Role of axial ligands in the reactivity of Mn peroxidase from Phanerochaete chrysosporium

Ross E. Whitwam, Rao S. Koduri, Michael Natan, Ming Tien

Research output: Contribution to journalArticle

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Abstract

Site-directed mutagenesis was performed on Mn peroxidase (MnP) from the white-rot fungus Phanerochaete chrysosporium to investigate the role of the axial ligand hydrogen-bonding network on heme reactivity. D242 is hydrogen bonded to the proximal His of MnP; in other peroxidases, this conserved Asp, in turn, is hydrogen bonded to a Trp. In MnP and other fungal peroxidases, the Trp is replaced by a Phe (F190). Both residues are thought to have a direct influence on the electronic environment of the catalytic center. To study only the active mutants at D242 and F190, we used degenerate oligonucleotides allowing us to screen all 19 possible amino acid mutants at these positions. Two mutants at D242 passed our screen, D242E and D242S. Both mutations impaired only the functioning of compound II. The reactions of the ferric enzyme with H2O2 were unaffected by the mutations, as were the reactions of compound I with reducing substrates. The D242S and D242E mutations reduced the first-order rate constant for the reaction of MnP compound II with chelated Mn2+ from 233 s-1 (wild type) to 154 s-1 and 107 s-1, respectively. Three F190 mutants passed our screen, F190V, F190L, and F190W. Similar to mutants at D242, these mutants largely affected the function of compound II. The F190V mutation increased the first-order rate constant for the reduction of compound II by chelated Mn2+ to 320 s-1. The F190L mutation decreased this rate to 137 s-1. The F190W mutant was not very stable, but at pH 6.0, this mutation decreased the rate of compound II reduction by Mn2+ from 140 s-1 in the wild type to 36 s-1. There was no indication that the F190W mutant was capable of forming a protein-centered Trp cation radical. All the mutations altered the midpoint potential of the Fe3+/Fe2+ couple of the enzyme, as calculated from cyclic voltammagrams of the proteins. The values were shifted from -96 mV in the wild-type enzyme to -123 mV in D242S, -162 mV in D242E, -82 mV in F190L, -173 mV in F190V, and -51 mV in F190W. Collectively, these results demonstrate that D242 and F190 in MnP influence the electronic environment around the heine and that the reactions of compound II are far more sensitive to this influence than the reduction of compound I.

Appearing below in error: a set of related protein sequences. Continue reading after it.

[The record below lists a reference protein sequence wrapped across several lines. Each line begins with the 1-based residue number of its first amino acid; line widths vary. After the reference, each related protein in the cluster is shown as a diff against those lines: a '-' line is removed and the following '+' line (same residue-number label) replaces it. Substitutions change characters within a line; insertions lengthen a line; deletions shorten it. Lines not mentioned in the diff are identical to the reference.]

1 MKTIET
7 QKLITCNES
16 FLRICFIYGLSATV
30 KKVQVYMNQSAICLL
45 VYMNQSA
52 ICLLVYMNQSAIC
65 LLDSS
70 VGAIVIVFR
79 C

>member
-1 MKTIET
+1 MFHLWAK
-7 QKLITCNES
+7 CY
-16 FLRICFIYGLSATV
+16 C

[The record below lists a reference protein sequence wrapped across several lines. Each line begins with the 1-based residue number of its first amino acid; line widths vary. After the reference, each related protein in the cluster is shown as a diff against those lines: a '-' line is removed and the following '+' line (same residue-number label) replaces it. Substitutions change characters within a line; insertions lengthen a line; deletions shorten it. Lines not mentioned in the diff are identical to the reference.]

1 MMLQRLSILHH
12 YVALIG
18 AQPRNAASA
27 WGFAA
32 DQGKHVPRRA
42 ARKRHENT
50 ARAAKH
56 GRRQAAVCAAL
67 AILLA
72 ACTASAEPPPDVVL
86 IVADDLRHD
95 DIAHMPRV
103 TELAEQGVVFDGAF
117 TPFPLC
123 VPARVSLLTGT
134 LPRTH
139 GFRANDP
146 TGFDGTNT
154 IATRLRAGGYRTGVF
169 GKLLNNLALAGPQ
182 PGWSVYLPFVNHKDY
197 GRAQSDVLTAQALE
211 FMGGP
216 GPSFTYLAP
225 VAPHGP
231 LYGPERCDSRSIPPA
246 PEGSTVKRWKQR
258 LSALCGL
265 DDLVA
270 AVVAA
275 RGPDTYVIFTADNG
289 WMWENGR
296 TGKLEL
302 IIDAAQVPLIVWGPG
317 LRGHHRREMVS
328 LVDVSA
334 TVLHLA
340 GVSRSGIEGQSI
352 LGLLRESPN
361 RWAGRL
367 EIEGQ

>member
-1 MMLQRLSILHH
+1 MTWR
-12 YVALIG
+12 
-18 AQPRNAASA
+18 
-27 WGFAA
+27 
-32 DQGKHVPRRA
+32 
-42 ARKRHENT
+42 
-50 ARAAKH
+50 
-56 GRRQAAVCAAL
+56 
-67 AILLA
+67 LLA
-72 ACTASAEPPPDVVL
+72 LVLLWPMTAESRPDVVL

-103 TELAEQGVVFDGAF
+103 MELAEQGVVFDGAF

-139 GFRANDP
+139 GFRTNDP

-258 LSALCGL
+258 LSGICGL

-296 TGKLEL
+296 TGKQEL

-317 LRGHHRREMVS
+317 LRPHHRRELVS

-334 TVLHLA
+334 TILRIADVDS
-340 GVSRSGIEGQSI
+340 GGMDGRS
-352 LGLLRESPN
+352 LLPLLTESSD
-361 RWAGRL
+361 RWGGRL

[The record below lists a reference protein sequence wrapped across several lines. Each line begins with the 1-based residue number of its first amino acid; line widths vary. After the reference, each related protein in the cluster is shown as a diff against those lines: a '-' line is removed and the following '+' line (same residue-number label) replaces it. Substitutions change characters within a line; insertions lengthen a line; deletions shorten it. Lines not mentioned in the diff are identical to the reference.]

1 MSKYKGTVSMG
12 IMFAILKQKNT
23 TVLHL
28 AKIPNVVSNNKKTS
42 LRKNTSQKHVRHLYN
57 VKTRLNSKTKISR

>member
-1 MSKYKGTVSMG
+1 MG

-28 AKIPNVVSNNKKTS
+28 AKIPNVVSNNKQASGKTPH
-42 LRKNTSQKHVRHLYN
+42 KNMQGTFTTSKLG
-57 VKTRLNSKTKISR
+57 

Original languageEnglish (US)
Pages (from-to)9608-9616
Number of pages9
JournalBiochemistry
Volume38
Issue number30
DOIs
StatePublished - Jul 27 1999

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manganese peroxidase
Phanerochaete
Ligands
Mutation
Peroxidases
Mutation Rate
Hydrogen
Rate constants
Enzymes
Mutagenesis
Hydrogen Bonding
Viperidae
Site-Directed Mutagenesis
Fungi
Heme
Oligonucleotides
Cations
Hydrogen bonds
Proteins
Amino Acids

All Science Journal Classification (ASJC) codes

  • Biochemistry

Cite this

Whitwam, Ross E. ; Koduri, Rao S. ; Natan, Michael ; Tien, Ming. / Role of axial ligands in the reactivity of Mn peroxidase from Phanerochaete chrysosporium. In: Biochemistry. 1999 ; Vol. 38, No. 30. pp. 9608-9616.
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abstract = "Site-directed mutagenesis was performed on Mn peroxidase (MnP) from the white-rot fungus Phanerochaete chrysosporium to investigate the role of the axial ligand hydrogen-bonding network on heme reactivity. D242 is hydrogen bonded to the proximal His of MnP; in other peroxidases, this conserved Asp, in turn, is hydrogen bonded to a Trp. In MnP and other fungal peroxidases, the Trp is replaced by a Phe (F190). Both residues are thought to have a direct influence on the electronic environment of the catalytic center. To study only the active mutants at D242 and F190, we used degenerate oligonucleotides allowing us to screen all 19 possible amino acid mutants at these positions. Two mutants at D242 passed our screen, D242E and D242S. Both mutations impaired only the functioning of compound II. The reactions of the ferric enzyme with H2O2 were unaffected by the mutations, as were the reactions of compound I with reducing substrates. The D242S and D242E mutations reduced the first-order rate constant for the reaction of MnP compound II with chelated Mn2+ from 233 s-1 (wild type) to 154 s-1 and 107 s-1, respectively. Three F190 mutants passed our screen, F190V, F190L, and F190W. Similar to mutants at D242, these mutants largely affected the function of compound II. The F190V mutation increased the first-order rate constant for the reduction of compound II by chelated Mn2+ to 320 s-1. The F190L mutation decreased this rate to 137 s-1. The F190W mutant was not very stable, but at pH 6.0, this mutation decreased the rate of compound II reduction by Mn2+ from 140 s-1 in the wild type to 36 s-1. There was no indication that the F190W mutant was capable of forming a protein-centered Trp cation radical. All the mutations altered the midpoint potential of the Fe3+/Fe2+ couple of the enzyme, as calculated from cyclic voltammagrams of the proteins. The values were shifted from -96 mV in the wild-type enzyme to -123 mV in D242S, -162 mV in D242E, -82 mV in F190L, -173 mV in F190V, and -51 mV in F190W. Collectively, these results demonstrate that D242 and F190 in MnP influence the electronic environment around the heine and that the reactions of compound II are far more sensitive to this influence than the reduction of compound I.",